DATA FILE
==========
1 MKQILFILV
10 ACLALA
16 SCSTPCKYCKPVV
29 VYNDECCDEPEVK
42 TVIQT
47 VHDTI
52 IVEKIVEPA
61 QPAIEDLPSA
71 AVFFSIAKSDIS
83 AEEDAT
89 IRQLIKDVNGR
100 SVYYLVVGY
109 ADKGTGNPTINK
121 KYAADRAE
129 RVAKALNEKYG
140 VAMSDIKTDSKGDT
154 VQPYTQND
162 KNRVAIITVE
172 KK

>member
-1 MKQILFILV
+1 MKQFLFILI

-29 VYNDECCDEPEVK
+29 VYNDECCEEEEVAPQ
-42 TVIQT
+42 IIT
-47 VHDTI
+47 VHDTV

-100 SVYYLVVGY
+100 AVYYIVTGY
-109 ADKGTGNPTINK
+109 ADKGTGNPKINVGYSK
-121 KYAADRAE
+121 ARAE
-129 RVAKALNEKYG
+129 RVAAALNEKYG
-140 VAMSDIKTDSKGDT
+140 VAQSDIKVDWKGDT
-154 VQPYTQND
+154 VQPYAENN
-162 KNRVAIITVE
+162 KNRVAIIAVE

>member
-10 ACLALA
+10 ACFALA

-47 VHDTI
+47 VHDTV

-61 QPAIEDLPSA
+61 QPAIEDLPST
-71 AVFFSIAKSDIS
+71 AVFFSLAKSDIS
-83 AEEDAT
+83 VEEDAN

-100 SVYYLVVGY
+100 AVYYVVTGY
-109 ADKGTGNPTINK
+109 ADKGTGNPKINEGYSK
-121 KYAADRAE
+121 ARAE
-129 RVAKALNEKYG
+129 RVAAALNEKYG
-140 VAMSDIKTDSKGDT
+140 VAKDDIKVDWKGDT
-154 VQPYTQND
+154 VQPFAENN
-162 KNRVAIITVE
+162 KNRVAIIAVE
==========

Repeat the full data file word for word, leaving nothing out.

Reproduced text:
1 MKQILFILV
10 ACLALA
16 SCSTPCKYCKPVV
29 VYNDECCDEPEVK
42 TVIQT
47 VHDTI
52 IVEKIVEPA
61 QPAIEDLPSA
71 AVFFSIAKSDIS
83 AEEDAT
89 IRQLIKDVNGR
100 SVYYLVVGY
109 ADKGTGNPTINK
121 KYAADRAE
129 RVAKALNEKYG
140 VAMSDIKTDSKGDT
154 VQPYTQND
162 KNRVAIITVE
172 KK

>member
-1 MKQILFILV
+1 MKQFLFILI

-29 VYNDECCDEPEVK
+29 VYNDECCEEEEVAPQ
-42 TVIQT
+42 IIT
-47 VHDTI
+47 VHDTV

-100 SVYYLVVGY
+100 AVYYIVTGY
-109 ADKGTGNPTINK
+109 ADKGTGNPKINVGYSK
-121 KYAADRAE
+121 ARAE
-129 RVAKALNEKYG
+129 RVAAALNEKYG
-140 VAMSDIKTDSKGDT
+140 VAQSDIKVDWKGDT
-154 VQPYTQND
+154 VQPYAENN
-162 KNRVAIITVE
+162 KNRVAIIAVE

>member
-10 ACLALA
+10 ACFALA

-47 VHDTI
+47 VHDTV

-61 QPAIEDLPSA
+61 QPAIEDLPST
-71 AVFFSIAKSDIS
+71 AVFFSLAKSDIS
-83 AEEDAT
+83 VEEDAN

-100 SVYYLVVGY
+100 AVYYVVTGY
-109 ADKGTGNPTINK
+109 ADKGTGNPKINEGYSK
-121 KYAADRAE
+121 ARAE
-129 RVAKALNEKYG
+129 RVAAALNEKYG
-140 VAMSDIKTDSKGDT
+140 VAKDDIKVDWKGDT
-154 VQPYTQND
+154 VQPFAENN
-162 KNRVAIITVE
+162 KNRVAIIAVE